SOURCES

A cou­ple in Ari­zona sources ma­te­ri­als from old barns to cre­ate new, mod­ern fur­ni­ture.

Flea Market Décor - - Contents - BY KRISTIN DOWD­ING PHOTOGRAPHY BY JESSE SMITH

For more on Porter Barn Wood, visit porter­barn­wood.com. Check out their events page on their web­site for de­tails on their work­shops, fes­ti­vals and more.

THOMAS AND EMY PORTER ARE IN THE BUSI­NESS OF SALVAGING HIS­TORY. With a love for old ma­te­ri­als, this cou­ple and their team of skilled ar­ti­sans and de­sign­ers build cus­tom projects out of aban­doned re­sources to cre­ate unique cus­tom fur­ni­ture pieces. Since start­ing their com­pany in 2010, the Porters have grown from one part-time em­ployee to over 30 peo­ple, and what started as a few projects and a hand­ful of cus­tomers turned into a trend­ing and ver­sa­tile en­ter­prise that takes the word “re­cy­cle” to a new level.

FLEA MAR­KET DECOR: HOW DID PORTER BARN WOOD COME TO BE?

EMY: Thomas and Craig Suiter, friend and now busi­ness part­ner, brought in a load of barn wood from Penn­syl­va­nia to use as project ma­te­rial and with the in­ten­tion of sell­ing the lum­ber to lo­cal con­trac­tors and the gen­eral pub­lic. Thomas hired an em­ployee to as­sist in the shop, and then an­other. After a short while it was ap­par­ent that this would be­come our full-time ven­ture. We of­fer mod­ern metal work and black­smithing, cus­tom fin­ish­ing, con­crete cast­ing, and we have an amaz­ing de­sign team that works with cus­tomers to build all sorts of cre­ative projects. The busi­ness has ex­panded into a well­known and trusted re­source for cus­tom fab­ri­ca­tion and re­claimed-wood ma­te­ri­als sup­ply.

FMD: WHERE DID YOUR LOVE OF REPURPOSING THINGS COME FROM?

THOMAS: “My grand­fa­ther es­pe­cially in­stilled the love of wood­work­ing in me. From a young age I ob­served and fol­lowed him around his garage work­shop.

EMY: “I grew up in the Mid­west. Dig­ging through barns, ex­plor­ing yard sales, snag­ging curb­side trea­sures and scor­ing a thrift-store find is in my blood! I’ve al­ways loved projects, paint and cre­at­ing.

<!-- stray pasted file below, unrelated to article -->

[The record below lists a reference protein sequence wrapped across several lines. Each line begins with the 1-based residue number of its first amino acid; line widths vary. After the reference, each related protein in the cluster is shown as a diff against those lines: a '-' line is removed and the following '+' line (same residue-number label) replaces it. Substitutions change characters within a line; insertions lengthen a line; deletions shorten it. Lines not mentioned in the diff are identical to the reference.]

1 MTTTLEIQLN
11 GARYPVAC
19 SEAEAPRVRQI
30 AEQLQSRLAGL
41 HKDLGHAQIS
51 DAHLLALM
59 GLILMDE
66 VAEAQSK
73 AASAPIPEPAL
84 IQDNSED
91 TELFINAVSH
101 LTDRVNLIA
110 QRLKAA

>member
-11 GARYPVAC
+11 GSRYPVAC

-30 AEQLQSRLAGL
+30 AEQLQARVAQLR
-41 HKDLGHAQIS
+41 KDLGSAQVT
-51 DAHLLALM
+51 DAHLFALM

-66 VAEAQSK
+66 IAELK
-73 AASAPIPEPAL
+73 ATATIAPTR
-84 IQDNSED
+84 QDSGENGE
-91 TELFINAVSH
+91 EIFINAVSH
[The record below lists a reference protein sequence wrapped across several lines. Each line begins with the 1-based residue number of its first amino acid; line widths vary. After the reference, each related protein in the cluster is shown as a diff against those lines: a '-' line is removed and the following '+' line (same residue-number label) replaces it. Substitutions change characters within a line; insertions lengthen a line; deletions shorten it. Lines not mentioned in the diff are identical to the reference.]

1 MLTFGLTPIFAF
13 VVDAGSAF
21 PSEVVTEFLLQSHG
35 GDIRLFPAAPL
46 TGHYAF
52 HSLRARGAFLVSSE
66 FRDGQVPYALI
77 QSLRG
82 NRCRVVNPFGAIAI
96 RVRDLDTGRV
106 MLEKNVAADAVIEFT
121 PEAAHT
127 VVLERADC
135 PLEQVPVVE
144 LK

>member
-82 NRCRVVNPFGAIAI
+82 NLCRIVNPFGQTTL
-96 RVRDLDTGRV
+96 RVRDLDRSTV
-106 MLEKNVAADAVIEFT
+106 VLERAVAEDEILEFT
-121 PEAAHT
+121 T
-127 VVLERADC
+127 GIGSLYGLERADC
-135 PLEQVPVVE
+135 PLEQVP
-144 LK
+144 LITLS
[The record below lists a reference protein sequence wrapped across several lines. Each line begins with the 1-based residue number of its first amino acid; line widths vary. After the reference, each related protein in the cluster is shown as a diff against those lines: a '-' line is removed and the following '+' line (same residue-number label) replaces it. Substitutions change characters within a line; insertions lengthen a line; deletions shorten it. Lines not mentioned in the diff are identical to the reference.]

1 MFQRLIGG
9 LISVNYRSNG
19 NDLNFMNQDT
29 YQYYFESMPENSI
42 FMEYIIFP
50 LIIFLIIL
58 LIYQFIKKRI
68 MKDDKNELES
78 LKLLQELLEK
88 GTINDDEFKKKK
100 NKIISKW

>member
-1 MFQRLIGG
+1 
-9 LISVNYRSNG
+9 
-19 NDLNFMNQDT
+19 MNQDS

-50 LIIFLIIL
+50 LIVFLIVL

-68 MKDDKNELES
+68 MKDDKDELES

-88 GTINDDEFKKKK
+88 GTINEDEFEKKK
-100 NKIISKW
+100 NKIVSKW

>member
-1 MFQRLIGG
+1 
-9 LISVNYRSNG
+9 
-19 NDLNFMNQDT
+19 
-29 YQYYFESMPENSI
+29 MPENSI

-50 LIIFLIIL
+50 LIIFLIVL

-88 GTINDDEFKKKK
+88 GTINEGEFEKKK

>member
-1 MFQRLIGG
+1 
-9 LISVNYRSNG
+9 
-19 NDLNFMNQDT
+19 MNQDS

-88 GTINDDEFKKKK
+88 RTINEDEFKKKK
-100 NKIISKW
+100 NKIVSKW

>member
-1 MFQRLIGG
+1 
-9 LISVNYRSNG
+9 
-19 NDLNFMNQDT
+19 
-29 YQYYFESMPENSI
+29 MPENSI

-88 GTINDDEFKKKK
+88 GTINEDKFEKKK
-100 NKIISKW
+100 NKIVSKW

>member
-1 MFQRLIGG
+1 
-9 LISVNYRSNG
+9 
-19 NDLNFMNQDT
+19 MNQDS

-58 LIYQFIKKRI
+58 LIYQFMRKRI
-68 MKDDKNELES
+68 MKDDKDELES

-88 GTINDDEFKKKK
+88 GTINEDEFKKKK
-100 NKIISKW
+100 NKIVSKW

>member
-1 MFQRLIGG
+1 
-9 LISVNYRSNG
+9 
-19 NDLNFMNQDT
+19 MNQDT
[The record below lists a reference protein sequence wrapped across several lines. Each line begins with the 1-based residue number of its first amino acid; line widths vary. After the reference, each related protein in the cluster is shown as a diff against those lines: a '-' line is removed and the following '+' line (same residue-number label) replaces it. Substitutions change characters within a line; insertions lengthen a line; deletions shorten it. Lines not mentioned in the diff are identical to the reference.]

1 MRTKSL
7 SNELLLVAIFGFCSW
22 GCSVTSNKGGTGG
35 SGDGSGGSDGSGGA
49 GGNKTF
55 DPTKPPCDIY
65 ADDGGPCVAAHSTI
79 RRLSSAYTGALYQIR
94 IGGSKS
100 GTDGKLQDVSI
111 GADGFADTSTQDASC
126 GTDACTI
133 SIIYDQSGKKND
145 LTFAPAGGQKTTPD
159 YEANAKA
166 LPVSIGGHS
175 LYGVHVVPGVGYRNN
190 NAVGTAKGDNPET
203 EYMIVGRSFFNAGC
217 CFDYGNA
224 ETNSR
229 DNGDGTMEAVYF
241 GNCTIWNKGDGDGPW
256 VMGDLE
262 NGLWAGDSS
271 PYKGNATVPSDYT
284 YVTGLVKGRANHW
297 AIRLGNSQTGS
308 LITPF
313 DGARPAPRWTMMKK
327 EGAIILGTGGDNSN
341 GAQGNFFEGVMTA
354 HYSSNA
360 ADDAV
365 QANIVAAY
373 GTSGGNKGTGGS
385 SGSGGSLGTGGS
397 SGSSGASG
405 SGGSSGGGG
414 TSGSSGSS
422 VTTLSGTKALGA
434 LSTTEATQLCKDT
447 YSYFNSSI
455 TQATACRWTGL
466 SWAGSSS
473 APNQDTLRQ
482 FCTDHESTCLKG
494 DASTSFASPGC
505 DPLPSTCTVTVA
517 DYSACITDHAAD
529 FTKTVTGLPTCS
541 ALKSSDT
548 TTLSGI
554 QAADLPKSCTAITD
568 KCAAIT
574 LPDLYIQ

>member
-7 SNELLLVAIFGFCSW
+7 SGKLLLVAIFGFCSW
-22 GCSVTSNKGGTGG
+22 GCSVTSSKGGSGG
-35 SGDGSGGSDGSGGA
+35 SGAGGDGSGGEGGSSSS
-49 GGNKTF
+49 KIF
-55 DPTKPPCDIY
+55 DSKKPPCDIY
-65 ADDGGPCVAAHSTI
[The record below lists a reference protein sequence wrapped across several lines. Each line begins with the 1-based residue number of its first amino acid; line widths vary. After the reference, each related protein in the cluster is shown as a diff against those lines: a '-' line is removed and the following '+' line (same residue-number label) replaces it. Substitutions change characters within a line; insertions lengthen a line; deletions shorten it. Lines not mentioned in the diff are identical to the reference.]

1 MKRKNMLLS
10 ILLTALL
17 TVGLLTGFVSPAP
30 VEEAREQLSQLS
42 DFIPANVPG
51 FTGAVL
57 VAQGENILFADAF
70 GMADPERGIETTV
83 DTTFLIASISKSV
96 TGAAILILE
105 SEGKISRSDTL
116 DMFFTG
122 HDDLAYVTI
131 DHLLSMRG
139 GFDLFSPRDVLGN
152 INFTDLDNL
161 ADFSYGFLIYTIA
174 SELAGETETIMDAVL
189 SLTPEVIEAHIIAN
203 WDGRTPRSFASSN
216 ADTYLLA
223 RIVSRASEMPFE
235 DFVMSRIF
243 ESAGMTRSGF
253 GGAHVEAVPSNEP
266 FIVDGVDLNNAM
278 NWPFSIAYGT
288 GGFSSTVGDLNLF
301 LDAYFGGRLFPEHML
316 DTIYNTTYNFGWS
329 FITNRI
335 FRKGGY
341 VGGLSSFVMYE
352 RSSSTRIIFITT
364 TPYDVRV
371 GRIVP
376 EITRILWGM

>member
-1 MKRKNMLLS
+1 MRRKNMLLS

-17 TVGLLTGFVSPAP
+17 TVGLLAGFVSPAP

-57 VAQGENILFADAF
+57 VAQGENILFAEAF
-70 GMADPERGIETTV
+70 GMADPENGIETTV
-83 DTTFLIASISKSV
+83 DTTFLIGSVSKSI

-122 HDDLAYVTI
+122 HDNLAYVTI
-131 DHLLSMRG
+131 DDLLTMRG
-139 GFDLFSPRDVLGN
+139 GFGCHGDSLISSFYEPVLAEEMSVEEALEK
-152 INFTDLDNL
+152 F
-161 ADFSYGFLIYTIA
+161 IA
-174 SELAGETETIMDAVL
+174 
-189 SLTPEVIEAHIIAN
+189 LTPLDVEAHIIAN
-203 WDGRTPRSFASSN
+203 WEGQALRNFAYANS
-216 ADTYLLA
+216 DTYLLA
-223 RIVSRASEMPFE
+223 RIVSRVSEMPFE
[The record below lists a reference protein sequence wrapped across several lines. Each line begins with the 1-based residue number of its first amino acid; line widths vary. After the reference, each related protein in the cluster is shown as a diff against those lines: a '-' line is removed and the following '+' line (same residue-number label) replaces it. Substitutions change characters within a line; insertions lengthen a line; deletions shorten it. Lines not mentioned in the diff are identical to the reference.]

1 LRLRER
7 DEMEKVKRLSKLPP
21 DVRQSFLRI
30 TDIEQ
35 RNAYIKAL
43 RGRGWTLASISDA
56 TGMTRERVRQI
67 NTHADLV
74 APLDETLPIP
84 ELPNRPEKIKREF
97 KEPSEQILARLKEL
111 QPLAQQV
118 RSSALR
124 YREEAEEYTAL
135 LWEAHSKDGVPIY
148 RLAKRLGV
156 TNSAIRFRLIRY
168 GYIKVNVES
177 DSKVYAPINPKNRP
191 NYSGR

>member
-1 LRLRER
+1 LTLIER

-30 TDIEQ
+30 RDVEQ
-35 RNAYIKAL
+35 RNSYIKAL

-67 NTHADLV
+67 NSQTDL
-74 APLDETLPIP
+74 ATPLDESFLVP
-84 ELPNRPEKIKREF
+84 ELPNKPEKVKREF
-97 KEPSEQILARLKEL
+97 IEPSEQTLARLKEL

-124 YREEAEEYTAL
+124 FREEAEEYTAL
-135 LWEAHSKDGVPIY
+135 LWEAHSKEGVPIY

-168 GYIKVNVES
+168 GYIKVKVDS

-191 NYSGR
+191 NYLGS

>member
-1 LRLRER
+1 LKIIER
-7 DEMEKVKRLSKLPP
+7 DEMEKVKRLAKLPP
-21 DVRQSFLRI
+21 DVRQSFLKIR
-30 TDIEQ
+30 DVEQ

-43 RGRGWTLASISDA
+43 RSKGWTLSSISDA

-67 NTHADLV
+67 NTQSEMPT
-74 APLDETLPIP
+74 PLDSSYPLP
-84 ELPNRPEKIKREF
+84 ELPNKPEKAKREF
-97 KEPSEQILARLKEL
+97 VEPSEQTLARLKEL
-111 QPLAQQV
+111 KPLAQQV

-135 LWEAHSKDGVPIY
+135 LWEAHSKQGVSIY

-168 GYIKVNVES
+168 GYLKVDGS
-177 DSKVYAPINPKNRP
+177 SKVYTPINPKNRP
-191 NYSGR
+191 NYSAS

FMD: WHERE DO YOU SOURCE YOUR MA­TE­RI­ALS FROM?

THE PORTERS: We pri­mar­ily fo­cus on sourc­ing from old fam­ily farms, aban­doned in­dus­trial build­ings and struc­tures in dis­re­pair, east of the Mis­sis­sippi River. We also source live-edge slabs from dead-stand­ing, storm-da­m­aged, for­est-fire or oth­er­wise re­spon­si­bly felled tim­bers.

FMD: ANY DIY WIS­DOM YOU’D LIKE TO IM­PART?

THE PORTERS: That old dirty piece of wood has po­ten­tial. It could be the cen­ter­piece for a fam­ily wed­ding, an heir­loom gift to your spouse, a sign that hangs above your child’s bed, a shelf that adds func­tion to your bath­room or kitchen. We of­ten have cus­tomers who want to in­cor­po­rate wood with a cer­tain his­tory or sen­ti­men­tal­ity into a project we build for them. We en­cour­age it. That’s what makes work­ing with re­claimed wood so spe­cial. It tells a story.

FMD: DO YOU HAVE AN AC­TUAL STORE PEO­PLE CAN WALK INTO, OR IS MOST OF YOUR BUSI­NESS ON­LINE?

THE PORTERS: Porter Barn Wood is

“That’s what makes work­ing with re­claimed wood so It tells a spe­cial. story.”

open to the pub­lic Mon­day–satur­day 9 AM–4 PM. It’s a fun place to ex­plore! Come check out our show­room, com­plete with a wood-sam­ple wall and a two-story cabin we re­con­structed from Penn­syl­va­nia, orig­i­nally built in 1760. Ev­ery now and again we host free work­shops and tick­eted con­certs. Near and dear to our hearts is our an­nual Porter Barn Wood Blue­grass Fes­ti­val, which is the first Satur­day in Novem­ber ev­ery year. It’s free to the com­mu­nity with food trucks, kid ac­tiv­i­ties and, of course, stel­lar mu­sic.

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